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141 S . Feferman. Systems of predicative analysis, Journal of Symbolic Logic 29 (1964) 130. [5] S. Feferman, Settheoretical foundations of category theory, in: Reports o f t h e Midwest Category Theory Seminar 111, Lecture Notes in Mathematics, Vol. 106 (Springer, Berlin, 1969) pp. 201247. [6] G . Gentzen. Untersuchungen uber das logische Schliessen, Mathematische Zeitschrift 39 ( 1 934) 1 7 6 210, 40543 1 . [71 J.Y. Girard, Interpretation fonctionnelle et elimination des coupures de I’arithmetique d’ordre superieur, These, Universite Paris VII (1972). [8] N. D. Goodman, A theory of constructions equivalent to arithmetic, in: J. Myhill, A. Kino and R. E. Vesley, eds., Intuitionism and Proof Theory (NorthHolland, Amsterdam. 1970) pp. 101120. 191 K. Giidel, Uber eine bisher noch nicht beniitzte Erweiterung des finiten Standpunktes, Dialzctica 12 (1958) 280287. [ 101 W. A. Howard, The formulaeastypes notion of construction (l969), Unpublished. [ l I] W. A. Howard, A system of abstract constructive ordinals, Journal of Symbolic Logic, 37 (1972) 355374. [I?] G. Kreisel, Foundations of intuitionistic logic, in: E. Nagel, P. Suppes and A. Tarski, eds., Logic, Methodology and Philosophy of Science (Stanford University Press, Stanford, Calif. 1962) pp. 198210. 1131 G. Kreisel, Mathematical logic, in: T. L. Saaty, ed., Lectures o n Modern Mafhernatics, Vol. I11 (Wiley, New York, 1965) pp. 95195. [I41 G. Kreisel, Functions, ordinals, species, in B. van Rootselaar and J. F. Staal, eds., Imgic, Merhodology and Philosophy o f Science I11 (NorthHolland, Amsterdam, 1968) pp. 145159. [I51 G . Kreisel. Church’s thesis: a kind of reducibility axiom for constructive mathematics, in: J. Myhill, A . Kino and R. E. Vesley, eds., Intuitionism and Proof Theory (NorthHolland, Amsterdam, 1970) pp. 121150. 1161 P . MartinLBf, About models for intuitionistic type theories and the notion of definitional equality, paper read at the Orleans Logic Conference (1972). 1171 D. Prawitz, Ideas and results in proof theory, in: Proceedings ofthe Second Scandinavian Logic Symposiuni, ed. J. E. Fenstad, (NorthHolland, Amsterdam, 1971) pp. 235307. [I81 B. Russell, The Principles of Mathematics, Vol. I (Cambridge University Press, Cambridge, 1903). [I91 D. Scott. Constructive validity, in: Symposium on Automatic Demonstration, Lecture Notes in Mathernaticf, Vol. 125 (Springer, Berlin, 1970) pp. 237275. [20] K. Schdtte, Predicative wellorderings, in: J. N. Crossley and M. Dummett, eds., Formal Systems and Recursive Funcrions (NorthHolland, Amsterdam, 1963) pp. 279302. [21j K. Schutte, Eine Grenze fiir die Beweisbarkeit der Transfiniten Induktion in der verzweigten Typenlogik, Archiv fur mathematische Lo& und Grundlagenforschung 7 ( 1965) 4560. 1221 W. W. Tait, Intentional interpretations of functionals of finite type, Journal of Symbolic Logic 32 (1967) 198212. [23] W. W. Tait, Constructive reasoning, in: B. van Rootselaar and J. F. Staal, eds., Logic, Methodolog! and Philosophy of Science 111 (NorthHolland, Amsterdam, 1968) pp. 185199.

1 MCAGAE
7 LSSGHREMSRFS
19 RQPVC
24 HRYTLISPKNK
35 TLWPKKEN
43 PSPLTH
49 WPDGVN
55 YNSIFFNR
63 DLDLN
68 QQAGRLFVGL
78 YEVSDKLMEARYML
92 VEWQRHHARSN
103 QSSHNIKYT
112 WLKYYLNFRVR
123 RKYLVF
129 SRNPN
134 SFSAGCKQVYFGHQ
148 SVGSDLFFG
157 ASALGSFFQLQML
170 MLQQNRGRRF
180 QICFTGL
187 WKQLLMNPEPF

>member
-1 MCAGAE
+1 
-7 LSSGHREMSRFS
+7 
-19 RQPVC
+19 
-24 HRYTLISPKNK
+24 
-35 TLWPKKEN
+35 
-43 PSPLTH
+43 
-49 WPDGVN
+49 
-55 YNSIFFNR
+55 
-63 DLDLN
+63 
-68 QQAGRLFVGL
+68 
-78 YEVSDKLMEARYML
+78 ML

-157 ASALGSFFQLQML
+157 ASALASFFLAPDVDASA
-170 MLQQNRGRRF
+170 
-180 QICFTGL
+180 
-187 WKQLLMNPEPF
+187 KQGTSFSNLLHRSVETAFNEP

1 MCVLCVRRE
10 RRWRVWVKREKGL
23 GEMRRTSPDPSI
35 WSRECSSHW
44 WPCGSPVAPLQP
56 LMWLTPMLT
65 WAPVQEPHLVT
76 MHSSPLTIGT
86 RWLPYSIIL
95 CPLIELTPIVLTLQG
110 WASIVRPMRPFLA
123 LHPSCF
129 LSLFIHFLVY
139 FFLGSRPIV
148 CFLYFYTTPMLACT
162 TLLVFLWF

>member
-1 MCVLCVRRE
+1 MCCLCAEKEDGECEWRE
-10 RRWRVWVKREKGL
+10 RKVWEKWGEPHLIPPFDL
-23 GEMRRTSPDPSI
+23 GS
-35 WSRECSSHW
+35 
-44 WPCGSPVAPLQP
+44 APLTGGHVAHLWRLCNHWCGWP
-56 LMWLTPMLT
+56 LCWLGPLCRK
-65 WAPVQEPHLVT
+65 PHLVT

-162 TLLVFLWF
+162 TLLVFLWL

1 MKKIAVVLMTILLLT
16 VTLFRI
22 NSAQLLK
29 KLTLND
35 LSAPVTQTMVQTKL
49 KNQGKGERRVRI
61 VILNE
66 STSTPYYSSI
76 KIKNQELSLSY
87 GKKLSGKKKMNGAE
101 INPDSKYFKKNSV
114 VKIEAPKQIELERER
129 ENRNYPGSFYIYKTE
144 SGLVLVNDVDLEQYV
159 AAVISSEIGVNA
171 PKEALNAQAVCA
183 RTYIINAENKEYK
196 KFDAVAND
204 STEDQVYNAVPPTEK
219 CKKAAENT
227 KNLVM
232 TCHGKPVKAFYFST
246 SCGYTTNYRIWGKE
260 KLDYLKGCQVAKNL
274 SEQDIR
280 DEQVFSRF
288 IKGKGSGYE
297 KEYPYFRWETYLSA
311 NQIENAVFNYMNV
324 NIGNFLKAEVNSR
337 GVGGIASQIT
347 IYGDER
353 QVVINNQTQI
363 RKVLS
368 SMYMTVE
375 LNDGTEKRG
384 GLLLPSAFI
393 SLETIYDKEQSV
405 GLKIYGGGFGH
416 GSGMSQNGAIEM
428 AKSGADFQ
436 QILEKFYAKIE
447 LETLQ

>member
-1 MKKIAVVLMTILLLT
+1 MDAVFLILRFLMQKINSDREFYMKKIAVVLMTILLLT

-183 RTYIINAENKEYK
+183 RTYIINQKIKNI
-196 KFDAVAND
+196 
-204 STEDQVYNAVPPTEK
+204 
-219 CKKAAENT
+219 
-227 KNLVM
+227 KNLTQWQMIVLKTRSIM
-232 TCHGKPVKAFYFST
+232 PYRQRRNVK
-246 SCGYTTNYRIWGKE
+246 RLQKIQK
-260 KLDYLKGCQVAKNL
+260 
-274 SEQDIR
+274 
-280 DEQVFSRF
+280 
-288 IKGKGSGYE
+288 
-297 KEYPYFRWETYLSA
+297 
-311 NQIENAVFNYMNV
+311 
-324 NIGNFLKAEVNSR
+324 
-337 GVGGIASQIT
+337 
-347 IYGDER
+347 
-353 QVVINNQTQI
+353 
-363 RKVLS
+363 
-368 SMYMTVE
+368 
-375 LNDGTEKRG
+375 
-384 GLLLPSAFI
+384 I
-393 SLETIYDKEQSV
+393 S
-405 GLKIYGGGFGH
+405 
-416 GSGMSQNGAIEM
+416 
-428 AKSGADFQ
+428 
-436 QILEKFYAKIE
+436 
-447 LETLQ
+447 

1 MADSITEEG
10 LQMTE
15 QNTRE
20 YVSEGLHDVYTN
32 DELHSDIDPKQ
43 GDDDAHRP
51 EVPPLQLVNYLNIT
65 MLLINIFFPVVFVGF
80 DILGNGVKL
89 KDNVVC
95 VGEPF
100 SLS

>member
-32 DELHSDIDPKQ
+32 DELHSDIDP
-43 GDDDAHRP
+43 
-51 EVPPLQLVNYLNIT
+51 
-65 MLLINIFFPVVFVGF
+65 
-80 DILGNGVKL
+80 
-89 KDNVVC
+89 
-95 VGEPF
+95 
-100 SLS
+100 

SETS, TOPOI, AND INTERNAL LOGIC IN CATEGORIES
Saunders MACLANE" University of Chicago, Chicago, Ill. U.S.A.
A recent development in category theory has been the description and study of a useful class of categories called 'elementary topoi'. This class includes both the ordinary category of sets, that of diagrams of sets, and also that of sheaves of sets on a topological space. The axiomatic description of these categories provides a formulation of axiomatic set theory wholly different from the usual settheoretic axioms on the membership relation, and the further study casts considerable light on a number of problems of foundations. This paper is intended to give a general survey of these developments. 1. The variety of models
The intention is to axiomatize sets in terms of functions and their composition, as in the definition of a category. A category E consists of objects X , Y,... and arrows f , g ,...; each arrow f has an object X as domain and Y as codomain, as indicated by writing f : X + Y ; if g is any arrow g : Y + Z with domain Y,the codomain off, there is an arrow g 0 f : X + Z called the composite of g with f; for each object Y there is an arrow 1 = l u : Y + Y called the identity arrow of Y . These data are subject to identity and associativity axioms: ly.f=f,
golu=g,
h.(g.f)=(hog).f:X+
w,
(1)
where the latter axiom is to hold for all arrows h : Z + W. The fundamental model is the category E = Set of sets: Objects X are all sets,
* Supported in part by
a grant from the National Science Foundation.
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SAUNDERS M A C L A N E
arrows are functions, composition is the usual composition of functions, and identity Ix the usual identity function. There are many other models of these axioms. For the category of pairs of sets, an object is an ordered pair (Xo,XI)of two sets, an arrow f : ( X o ,XI)+ ( Y o ,Y I ) is a pair of functions f o : Xo + Y o and f l : XI+ Y I ,with the evident composition and identity. The category Set’ of functions has as objects the functions t : Xo + Xi (as always here, functions with specified domain X , and codomain X , ) and as arrows
f : ( t : Xo + Xi) + ( t ’ Yo + Yi) the pairs of functions f o , f l such that in the diagram
f”
1 Yo
1

f,
Yi
*’
one has t ’ f o = f l t (one then says that this diagram commutes); the composition is again evident (put another commuting square below ( 2 ) and compose the vertical edges). The category SetN of sets through time has objects denumerable strings X , X1 X 2 + of functions between sets, and arrows the strings of arrows fi, +
+
x,A XI a xz A x,A...